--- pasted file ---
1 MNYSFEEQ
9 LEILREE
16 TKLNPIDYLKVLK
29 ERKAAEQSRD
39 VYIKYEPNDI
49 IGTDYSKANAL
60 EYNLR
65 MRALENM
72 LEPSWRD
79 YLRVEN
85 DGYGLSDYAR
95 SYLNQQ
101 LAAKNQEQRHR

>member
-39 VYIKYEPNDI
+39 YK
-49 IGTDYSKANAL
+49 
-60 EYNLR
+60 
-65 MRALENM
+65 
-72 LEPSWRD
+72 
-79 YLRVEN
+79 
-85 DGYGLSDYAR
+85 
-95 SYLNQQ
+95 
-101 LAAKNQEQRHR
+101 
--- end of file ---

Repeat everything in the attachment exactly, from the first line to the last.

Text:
1 MNYSFEEQ
9 LEILREE
16 TKLNPIDYLKVLK
29 ERKAAEQSRD
39 VYIKYEPNDI
49 IGTDYSKANAL
60 EYNLR
65 MRALENM
72 LEPSWRD
79 YLRVEN
85 DGYGLSDYAR
95 SYLNQQ
101 LAAKNQEQRHR

>member
-39 VYIKYEPNDI
+39 YK
-49 IGTDYSKANAL
+49 
-60 EYNLR
+60 
-65 MRALENM
+65 
-72 LEPSWRD
+72 
-79 YLRVEN
+79 
-85 DGYGLSDYAR
+85 
-95 SYLNQQ
+95 
-101 LAAKNQEQRHR
+101 